In fashion, nothing is static.
“You have to keep changing in order to keep current,” says Anne Namba, president of Anne Namba Designs. “You can’t just rest on your laurels.”
It’s a mentality that has allowed her business to thrive, surviving in an industry that for many others is nearly impossible even to break into.
Her philosophy has been a simple one: “If you’re going to spend your time doing it, then do a good job – you might as well do a good job, or the best job that you can do.”
This year, Namba will celebrate 25 years in business.
To say a lot has happened in the 15 years that have passed since Namba first appeared on MidWeek‘s Sept. 22, 1999, cover would be an understatement.
Twelve years ago, she opened a studio in Kakaako. Accessible to the public six days a week, it functions as a retail store for Namba’s designs.
She also has received numerous accolades, including the Roselani Medallion of Excellence from the National Society of Arts and Letters, and the Woman of Distinction honor from Girl Scouts of Hawaii. In June, she will be recognized by the Japanese American Cultural and Community Center in Los Angeles at its annual gala. Namba says it is the largest Japanese-American cultural center in the nation.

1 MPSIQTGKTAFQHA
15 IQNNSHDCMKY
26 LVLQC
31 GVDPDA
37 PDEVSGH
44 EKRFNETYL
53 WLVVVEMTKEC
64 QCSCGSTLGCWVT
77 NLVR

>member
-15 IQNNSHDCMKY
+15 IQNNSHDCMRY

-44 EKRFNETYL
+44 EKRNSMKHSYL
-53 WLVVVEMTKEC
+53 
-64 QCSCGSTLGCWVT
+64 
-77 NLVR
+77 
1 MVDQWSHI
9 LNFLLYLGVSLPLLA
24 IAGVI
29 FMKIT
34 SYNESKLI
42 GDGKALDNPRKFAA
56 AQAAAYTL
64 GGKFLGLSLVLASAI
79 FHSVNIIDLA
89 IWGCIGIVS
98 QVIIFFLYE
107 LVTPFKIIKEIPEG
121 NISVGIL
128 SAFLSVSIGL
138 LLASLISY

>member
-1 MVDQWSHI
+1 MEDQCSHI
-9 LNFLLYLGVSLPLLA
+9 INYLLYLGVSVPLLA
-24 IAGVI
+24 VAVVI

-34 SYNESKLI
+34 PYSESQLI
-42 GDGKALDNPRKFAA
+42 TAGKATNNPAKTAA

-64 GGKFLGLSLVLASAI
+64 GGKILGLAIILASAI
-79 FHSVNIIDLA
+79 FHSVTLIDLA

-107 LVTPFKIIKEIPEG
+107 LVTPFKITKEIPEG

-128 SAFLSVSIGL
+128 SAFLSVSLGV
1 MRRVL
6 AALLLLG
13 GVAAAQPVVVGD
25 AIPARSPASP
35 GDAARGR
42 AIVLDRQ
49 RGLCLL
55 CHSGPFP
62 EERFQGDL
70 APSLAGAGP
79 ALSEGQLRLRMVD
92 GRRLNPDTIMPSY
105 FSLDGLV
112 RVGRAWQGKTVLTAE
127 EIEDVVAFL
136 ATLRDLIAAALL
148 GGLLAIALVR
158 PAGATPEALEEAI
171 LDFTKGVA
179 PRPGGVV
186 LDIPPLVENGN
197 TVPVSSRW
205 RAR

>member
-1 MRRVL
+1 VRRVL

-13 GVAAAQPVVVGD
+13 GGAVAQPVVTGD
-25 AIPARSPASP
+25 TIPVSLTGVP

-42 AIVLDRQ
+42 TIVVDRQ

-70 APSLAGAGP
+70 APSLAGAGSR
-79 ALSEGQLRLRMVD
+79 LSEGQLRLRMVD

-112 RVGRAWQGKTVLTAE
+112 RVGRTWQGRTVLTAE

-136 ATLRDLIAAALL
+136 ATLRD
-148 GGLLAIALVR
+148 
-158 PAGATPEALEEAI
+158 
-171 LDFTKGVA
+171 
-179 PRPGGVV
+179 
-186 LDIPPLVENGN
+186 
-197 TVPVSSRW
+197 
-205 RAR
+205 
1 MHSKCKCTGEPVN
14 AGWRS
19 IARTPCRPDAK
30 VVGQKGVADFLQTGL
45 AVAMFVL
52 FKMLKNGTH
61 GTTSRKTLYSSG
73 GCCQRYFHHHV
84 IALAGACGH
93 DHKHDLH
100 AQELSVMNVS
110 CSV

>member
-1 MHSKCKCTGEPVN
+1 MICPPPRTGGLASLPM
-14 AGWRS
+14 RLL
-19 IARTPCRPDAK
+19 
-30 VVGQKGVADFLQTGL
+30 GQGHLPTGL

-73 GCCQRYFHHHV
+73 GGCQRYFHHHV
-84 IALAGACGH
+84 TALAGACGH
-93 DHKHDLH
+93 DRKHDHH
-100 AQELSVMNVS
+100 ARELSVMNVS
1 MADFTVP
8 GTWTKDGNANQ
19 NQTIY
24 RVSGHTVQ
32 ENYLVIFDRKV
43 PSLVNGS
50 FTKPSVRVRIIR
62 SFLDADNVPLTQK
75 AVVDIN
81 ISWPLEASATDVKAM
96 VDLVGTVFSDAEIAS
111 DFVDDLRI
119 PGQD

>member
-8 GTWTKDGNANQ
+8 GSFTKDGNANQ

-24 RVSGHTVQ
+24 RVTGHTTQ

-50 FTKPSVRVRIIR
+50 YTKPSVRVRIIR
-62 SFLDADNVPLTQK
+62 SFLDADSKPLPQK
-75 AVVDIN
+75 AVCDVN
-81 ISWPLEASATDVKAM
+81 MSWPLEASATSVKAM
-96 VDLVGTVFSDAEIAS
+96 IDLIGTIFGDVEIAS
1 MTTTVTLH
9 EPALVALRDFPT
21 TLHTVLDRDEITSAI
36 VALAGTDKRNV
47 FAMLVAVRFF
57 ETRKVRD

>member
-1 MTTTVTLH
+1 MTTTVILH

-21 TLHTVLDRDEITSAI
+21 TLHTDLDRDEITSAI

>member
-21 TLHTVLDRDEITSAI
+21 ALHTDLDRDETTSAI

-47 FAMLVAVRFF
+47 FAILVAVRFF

In the meantime, her newest collection is slated to be unveiled March 4 at a private event. A departure from screen printing and the use of any black, Namba instead used digital printing to create detailed and colorful floral patterns.
“It so intricate and detailed, and all very beautiful colors,” she says. “It’s an ombre from purple to blue to turquoise.
“I took a big gamble on it and, so far, the reaction is phenomenal.” Namba’s busy schedule doesn’t stop there. She also will travel to Washington, D.C., to be featured in its Cherry Blossom Festival in addition to working with cosmetics company Trish McEvoy and coordinating her nephew’s June wedding. She also will design costumes for Hawaii Opera Theatre’s The Mikado this summer, and has shows between now and May in various locations throughout California.
“I’m just all over the place,” she says.
She continues to present benefit fashion shows, and completed two last week with Japanese Chamber of Commerce and Hawaiian Humane Society. Working with the latter organization is especially personal for Namba, who recently adopted a dog from the society.
Namba continues to draw inspiration from many things (don’t be surprised to see a future line of pet wear) and applies herself to the fluidity of her craft.
“(We are) constantly analyzing and trying to be creative and stay ahead of the game,” she says.